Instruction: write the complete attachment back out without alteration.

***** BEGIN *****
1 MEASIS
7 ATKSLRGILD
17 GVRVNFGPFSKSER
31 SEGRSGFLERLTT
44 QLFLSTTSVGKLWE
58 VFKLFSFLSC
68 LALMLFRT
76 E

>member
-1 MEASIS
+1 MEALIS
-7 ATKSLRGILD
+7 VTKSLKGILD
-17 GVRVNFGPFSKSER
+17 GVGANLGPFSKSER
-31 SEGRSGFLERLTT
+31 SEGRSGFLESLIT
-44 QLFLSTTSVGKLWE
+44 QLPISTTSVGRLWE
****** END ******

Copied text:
1 MEASIS
7 ATKSLRGILD
17 GVRVNFGPFSKSER
31 SEGRSGFLERLTT
44 QLFLSTTSVGKLWE
58 VFKLFSFLSC
68 LALMLFRT
76 E

>member
-1 MEASIS
+1 MEALIS
-7 ATKSLRGILD
+7 VTKSLKGILD
-17 GVRVNFGPFSKSER
+17 GVGANLGPFSKSER
-31 SEGRSGFLERLTT
+31 SEGRSGFLESLIT
-44 QLFLSTTSVGKLWE
+44 QLPISTTSVGRLWE